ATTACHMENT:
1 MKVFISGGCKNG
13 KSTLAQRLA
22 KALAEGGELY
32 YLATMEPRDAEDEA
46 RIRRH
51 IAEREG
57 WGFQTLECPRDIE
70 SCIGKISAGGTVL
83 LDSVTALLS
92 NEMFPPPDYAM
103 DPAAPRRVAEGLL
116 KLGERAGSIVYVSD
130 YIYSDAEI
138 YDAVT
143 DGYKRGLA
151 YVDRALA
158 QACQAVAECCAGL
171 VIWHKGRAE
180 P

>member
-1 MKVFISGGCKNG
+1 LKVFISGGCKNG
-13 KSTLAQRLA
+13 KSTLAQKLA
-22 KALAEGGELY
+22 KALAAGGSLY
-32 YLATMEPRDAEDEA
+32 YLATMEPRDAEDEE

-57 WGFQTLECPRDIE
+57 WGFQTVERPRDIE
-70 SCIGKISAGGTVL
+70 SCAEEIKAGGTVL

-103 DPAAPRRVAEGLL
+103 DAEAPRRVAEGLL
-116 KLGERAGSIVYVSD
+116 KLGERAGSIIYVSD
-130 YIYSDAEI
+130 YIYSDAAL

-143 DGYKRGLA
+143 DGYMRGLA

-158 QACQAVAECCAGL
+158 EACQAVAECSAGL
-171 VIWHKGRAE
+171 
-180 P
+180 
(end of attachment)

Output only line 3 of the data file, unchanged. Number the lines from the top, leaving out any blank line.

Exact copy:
22 KALAEGGELY